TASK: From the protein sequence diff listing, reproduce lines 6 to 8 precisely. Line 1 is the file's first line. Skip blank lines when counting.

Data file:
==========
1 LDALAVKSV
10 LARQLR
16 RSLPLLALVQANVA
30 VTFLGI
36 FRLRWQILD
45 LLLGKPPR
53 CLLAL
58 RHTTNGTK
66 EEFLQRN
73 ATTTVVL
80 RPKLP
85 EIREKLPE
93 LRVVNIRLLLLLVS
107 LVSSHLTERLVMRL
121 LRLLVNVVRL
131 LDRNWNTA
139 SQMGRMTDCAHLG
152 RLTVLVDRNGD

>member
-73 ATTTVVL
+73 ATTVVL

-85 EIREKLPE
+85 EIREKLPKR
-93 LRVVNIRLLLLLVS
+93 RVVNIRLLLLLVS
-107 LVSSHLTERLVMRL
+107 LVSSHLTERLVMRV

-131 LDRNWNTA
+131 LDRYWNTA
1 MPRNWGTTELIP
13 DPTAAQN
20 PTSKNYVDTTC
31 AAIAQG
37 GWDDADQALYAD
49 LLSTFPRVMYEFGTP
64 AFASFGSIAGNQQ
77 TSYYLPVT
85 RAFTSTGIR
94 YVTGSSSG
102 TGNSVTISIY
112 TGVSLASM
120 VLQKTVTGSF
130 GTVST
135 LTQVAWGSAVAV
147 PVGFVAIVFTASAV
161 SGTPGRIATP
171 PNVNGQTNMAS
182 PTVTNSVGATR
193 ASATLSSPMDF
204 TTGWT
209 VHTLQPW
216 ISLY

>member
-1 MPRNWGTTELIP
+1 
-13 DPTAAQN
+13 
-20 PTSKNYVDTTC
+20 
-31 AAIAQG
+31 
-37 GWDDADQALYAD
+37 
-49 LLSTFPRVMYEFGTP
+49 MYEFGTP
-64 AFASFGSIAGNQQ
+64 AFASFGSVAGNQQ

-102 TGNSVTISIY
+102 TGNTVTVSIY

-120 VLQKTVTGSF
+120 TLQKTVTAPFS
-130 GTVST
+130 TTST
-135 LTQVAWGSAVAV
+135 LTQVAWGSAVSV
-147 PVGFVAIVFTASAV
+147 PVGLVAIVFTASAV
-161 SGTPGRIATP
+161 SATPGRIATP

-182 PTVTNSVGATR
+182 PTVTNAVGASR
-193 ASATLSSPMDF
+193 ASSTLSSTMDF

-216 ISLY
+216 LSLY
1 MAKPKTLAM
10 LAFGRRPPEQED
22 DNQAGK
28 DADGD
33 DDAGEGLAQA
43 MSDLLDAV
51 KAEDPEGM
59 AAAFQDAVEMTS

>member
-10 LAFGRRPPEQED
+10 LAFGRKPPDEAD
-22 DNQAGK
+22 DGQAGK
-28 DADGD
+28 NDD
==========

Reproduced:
45 LLLGKPPR
53 CLLAL
58 RHTTNGTK